Restaurant.com’s Data-Centric Strategy Drives Conversion Lift

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RestaurantEditSince its inception in 1999, Restaurant.com has helped customers save $1 billion by offering more than 50,000 gift certificate options at dining destinations across the country. Its premise is simple – help diners and restaurants discover one another, and encourage loyalty to local merchants by brokering savings through discounts.

Restaurant.com also acts as a stand-in website for smaller merchants that don’t necessarily have the resources to host their own. By tapping into Restaurant.com’s services, restaurants gain access to a marketing net that spans SEO, paid search, social, SMS and mobile campaigns.

It was vital for Restaurant.com to have workable data on site visitors and deeper insight into their search patterns. “It was all hypothesis-driven, but we lacked a way to get results,” Sarah Nelson, Restaurant.com’s VP of customer acquisition, told AdExchanger. As one example, Restaurant.com’s marketing team “wanted to test adjusting the search cues we use on our homepage that instruct users how to find restaurants that they want to dine at.”

The team had a couple of different ideas, which crossed the chasm from the more “formal,” e.g. “enter a city and state or a restaurant name here,” to the casual, such as prompting site visitors to answer, “What would you like to eat?” or “What are you in the mood for?”

Using Adobe Analytics and Adobe Target, both part of the Marketing Cloud, Restaurant.com was able to test and optimize its search experience, and ultimately uncover the fact that “casual messaging was a big winner for us.” Initially, the company saw an 11% lift in revenue by simple optimization of search cues.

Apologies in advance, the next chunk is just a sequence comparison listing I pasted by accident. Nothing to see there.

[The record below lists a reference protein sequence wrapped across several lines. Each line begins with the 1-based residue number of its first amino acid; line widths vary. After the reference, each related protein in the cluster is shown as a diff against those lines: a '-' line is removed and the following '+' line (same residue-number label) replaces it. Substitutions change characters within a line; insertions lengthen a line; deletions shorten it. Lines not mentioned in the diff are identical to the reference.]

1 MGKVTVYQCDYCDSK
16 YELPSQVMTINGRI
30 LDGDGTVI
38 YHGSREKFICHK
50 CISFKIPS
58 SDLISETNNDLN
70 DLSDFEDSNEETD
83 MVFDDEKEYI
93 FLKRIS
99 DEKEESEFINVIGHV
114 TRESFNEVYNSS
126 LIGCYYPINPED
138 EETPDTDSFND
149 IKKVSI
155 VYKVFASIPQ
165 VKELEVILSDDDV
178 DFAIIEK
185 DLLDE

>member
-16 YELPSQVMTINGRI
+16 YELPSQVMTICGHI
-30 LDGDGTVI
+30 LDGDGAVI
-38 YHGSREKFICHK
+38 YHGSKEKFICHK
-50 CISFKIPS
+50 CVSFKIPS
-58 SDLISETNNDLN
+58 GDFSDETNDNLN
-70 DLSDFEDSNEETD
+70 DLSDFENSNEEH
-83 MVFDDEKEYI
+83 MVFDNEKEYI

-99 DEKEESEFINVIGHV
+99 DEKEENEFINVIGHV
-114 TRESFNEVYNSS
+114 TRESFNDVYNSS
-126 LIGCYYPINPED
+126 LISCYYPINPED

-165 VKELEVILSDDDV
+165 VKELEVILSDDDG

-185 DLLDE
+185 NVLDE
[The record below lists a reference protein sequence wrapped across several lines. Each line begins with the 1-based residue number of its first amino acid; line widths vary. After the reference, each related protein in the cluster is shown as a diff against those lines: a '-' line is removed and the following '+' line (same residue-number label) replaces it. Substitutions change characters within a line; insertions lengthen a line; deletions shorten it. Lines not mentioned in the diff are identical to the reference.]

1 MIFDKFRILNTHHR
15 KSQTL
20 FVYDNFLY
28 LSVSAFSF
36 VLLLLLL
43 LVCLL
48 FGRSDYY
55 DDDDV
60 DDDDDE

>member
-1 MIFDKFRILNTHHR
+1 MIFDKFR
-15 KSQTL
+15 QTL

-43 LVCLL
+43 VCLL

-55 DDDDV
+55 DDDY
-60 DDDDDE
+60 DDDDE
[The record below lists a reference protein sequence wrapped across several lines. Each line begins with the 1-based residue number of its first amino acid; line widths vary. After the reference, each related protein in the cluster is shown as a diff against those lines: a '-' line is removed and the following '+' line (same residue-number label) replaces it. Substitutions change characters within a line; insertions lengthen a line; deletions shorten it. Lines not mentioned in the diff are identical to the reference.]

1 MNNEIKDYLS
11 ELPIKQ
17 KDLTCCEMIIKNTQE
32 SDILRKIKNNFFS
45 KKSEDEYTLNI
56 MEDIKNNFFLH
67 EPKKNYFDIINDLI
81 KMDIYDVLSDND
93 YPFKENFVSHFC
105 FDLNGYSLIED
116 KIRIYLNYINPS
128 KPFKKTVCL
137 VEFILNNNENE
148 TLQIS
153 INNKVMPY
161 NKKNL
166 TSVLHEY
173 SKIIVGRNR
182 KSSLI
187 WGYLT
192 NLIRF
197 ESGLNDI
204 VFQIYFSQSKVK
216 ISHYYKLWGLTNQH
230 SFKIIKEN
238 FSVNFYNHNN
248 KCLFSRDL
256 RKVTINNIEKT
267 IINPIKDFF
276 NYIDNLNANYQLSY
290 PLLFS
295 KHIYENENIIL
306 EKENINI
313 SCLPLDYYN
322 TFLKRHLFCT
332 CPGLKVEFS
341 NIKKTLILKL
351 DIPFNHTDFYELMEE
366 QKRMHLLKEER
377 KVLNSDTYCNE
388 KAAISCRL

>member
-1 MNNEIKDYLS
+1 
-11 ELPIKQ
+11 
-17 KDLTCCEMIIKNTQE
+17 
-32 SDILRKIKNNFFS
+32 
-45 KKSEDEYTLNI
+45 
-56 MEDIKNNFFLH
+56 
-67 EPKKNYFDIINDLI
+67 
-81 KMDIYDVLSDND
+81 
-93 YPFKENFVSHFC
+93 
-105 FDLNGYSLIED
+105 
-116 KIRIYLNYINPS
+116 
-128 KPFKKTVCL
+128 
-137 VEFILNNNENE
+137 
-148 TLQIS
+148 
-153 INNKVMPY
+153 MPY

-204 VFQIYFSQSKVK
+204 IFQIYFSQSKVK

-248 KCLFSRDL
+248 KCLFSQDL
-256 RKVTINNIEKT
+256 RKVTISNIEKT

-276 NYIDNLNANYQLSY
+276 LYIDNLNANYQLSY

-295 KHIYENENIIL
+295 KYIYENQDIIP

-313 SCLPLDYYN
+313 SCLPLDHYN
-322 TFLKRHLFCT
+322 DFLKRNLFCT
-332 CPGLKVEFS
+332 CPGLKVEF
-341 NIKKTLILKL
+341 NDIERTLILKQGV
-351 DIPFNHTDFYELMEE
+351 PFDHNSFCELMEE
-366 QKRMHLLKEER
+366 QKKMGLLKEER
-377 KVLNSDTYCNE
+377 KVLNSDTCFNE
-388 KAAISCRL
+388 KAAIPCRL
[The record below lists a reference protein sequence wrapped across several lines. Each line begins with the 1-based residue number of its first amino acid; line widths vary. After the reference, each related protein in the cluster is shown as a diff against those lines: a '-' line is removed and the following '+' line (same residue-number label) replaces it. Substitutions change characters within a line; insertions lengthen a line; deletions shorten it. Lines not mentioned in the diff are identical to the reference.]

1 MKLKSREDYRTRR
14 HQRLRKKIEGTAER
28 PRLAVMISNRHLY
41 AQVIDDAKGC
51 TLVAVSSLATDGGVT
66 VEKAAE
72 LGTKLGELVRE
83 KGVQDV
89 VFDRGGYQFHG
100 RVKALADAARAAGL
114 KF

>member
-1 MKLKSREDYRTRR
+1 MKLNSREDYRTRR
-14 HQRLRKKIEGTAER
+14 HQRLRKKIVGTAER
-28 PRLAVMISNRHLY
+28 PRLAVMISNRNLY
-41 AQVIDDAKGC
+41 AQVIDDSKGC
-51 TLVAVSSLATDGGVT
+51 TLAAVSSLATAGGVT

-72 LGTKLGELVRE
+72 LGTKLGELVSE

From a paid-media perspective, Nelson says the Adobe Analytics product lets the team look at and dig deeper into display-ad or paid-search results, which “allows us to drill even further into that data down to a segment level” to better understand how people are interacting with the site and how Restaurant.com can properly alter and influence the “copy and display messaging we have out there.”

Even before Restaurant.com realized an 11% increase in revenue, the results were small but impactful, Nelson said. For instance, teams collaborated much more in their testing and optimization of everything from site graphics to the introduction of an “add-to-cart” capability on restaurant detail pages, which yielded a 5% uptick in conversions.

Over the next few months, Restaurant.com has plans to roll out Adobe’s Recommendations engine, which can also be used to help advertisers surface targeted ads, and to present personalized restaurant recommendations to site visitors.

“Restaurant.com is an example of a company that uses these insights to think about, ‘How do we automate the experience?’ whether it’s a landing page that you get when you search for a Thai restaurant in Palo Alto and it brings you to the Restaurant.com home page, or, it’s very specific to the experience you have as a loyal customer who is already using the Restaurant.com app on a smartphone,” Kevin Lindsay, Adobe’s director of conversion product marketing, told AdExchanger. “You have to know who they are and what they’ve done in the past and what bookings they’ve made” in order to tailor ads and product recommendations.

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